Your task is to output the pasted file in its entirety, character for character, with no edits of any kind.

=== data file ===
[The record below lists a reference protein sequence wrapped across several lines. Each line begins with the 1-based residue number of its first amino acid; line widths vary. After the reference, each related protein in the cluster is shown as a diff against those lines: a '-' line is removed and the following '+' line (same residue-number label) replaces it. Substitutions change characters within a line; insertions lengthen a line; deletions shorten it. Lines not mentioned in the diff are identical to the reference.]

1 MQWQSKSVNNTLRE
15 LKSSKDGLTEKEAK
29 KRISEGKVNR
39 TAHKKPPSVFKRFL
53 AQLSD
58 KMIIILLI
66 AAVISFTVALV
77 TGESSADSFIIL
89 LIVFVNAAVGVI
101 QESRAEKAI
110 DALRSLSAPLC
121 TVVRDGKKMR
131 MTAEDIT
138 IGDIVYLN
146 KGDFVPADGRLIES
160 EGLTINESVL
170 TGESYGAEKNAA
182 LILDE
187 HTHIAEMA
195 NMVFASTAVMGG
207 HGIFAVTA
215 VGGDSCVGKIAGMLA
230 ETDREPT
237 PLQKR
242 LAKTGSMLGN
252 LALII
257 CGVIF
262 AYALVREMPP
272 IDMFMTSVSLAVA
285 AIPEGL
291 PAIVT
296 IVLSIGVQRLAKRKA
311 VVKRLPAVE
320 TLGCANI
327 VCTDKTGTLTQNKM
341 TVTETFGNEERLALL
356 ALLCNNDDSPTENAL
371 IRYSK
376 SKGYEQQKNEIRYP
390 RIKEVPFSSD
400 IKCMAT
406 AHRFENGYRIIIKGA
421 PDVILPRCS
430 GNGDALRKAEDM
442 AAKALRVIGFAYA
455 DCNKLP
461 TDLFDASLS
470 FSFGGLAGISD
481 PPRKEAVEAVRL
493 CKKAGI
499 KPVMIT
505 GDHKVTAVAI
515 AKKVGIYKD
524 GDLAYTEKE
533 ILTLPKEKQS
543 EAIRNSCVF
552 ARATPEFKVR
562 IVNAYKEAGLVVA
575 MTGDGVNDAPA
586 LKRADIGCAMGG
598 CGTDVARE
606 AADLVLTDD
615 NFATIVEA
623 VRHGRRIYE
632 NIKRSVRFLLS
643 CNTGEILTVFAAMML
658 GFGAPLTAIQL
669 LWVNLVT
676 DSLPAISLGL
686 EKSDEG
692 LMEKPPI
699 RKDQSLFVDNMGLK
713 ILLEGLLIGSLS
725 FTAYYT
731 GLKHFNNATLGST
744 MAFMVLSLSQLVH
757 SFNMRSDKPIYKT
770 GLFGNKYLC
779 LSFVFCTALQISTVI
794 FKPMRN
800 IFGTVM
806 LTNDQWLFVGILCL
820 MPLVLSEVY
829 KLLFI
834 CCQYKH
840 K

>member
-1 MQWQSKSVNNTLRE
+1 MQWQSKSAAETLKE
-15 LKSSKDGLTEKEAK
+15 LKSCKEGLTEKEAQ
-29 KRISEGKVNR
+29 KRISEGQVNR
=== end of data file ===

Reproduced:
[The record below lists a reference protein sequence wrapped across several lines. Each line begins with the 1-based residue number of its first amino acid; line widths vary. After the reference, each related protein in the cluster is shown as a diff against those lines: a '-' line is removed and the following '+' line (same residue-number label) replaces it. Substitutions change characters within a line; insertions lengthen a line; deletions shorten it. Lines not mentioned in the diff are identical to the reference.]

1 MQWQSKSVNNTLRE
15 LKSSKDGLTEKEAK
29 KRISEGKVNR
39 TAHKKPPSVFKRFL
53 AQLSD
58 KMIIILLI
66 AAVISFTVALV
77 TGESSADSFIIL
89 LIVFVNAAVGVI
101 QESRAEKAI
110 DALRSLSAPLC
121 TVVRDGKKMR
131 MTAEDIT
138 IGDIVYLN
146 KGDFVPADGRLIES
160 EGLTINESVL
170 TGESYGAEKNAA
182 LILDE
187 HTHIAEMA
195 NMVFASTAVMGG
207 HGIFAVTA
215 VGGDSCVGKIAGMLA
230 ETDREPT
237 PLQKR
242 LAKTGSMLGN
252 LALII
257 CGVIF
262 AYALVREMPP
272 IDMFMTSVSLAVA
285 AIPEGL
291 PAIVT
296 IVLSIGVQRLAKRKA
311 VVKRLPAVE
320 TLGCANI
327 VCTDKTGTLTQNKM
341 TVTETFGNEERLALL
356 ALLCNNDDSPTENAL
371 IRYSK
376 SKGYEQQKNEIRYP
390 RIKEVPFSSD
400 IKCMAT
406 AHRFENGYRIIIKGA
421 PDVILPRCS
430 GNGDALRKAEDM
442 AAKALRVIGFAYA
455 DCNKLP
461 TDLFDASLS
470 FSFGGLAGISD
481 PPRKEAVEAVRL
493 CKKAGI
499 KPVMIT
505 GDHKVTAVAI
515 AKKVGIYKD
524 GDLAYTEKE
533 ILTLPKEKQS
543 EAIRNSCVF
552 ARATPEFKVR
562 IVNAYKEAGLVVA
575 MTGDGVNDAPA
586 LKRADIGCAMGG
598 CGTDVARE
606 AADLVLTDD
615 NFATIVEA
623 VRHGRRIYE
632 NIKRSVRFLLS
643 CNTGEILTVFAAMML
658 GFGAPLTAIQL
669 LWVNLVT
676 DSLPAISLGL
686 EKSDEG
692 LMEKPPI
699 RKDQSLFVDNMGLK
713 ILLEGLLIGSLS
725 FTAYYT
731 GLKHFNNATLGST
744 MAFMVLSLSQLVH
757 SFNMRSDKPIYKT
770 GLFGNKYLC
779 LSFVFCTALQISTVI
794 FKPMRN
800 IFGTVM
806 LTNDQWLFVGILCL
820 MPLVLSEVY
829 KLLFI
834 CCQYKH
840 K

>member
-1 MQWQSKSVNNTLRE
+1 MQWQSKSAAETLKE
-15 LKSSKDGLTEKEAK
+15 LKSCKEGLTEKEAQ
-29 KRISEGKVNR
+29 KRISEGQVNR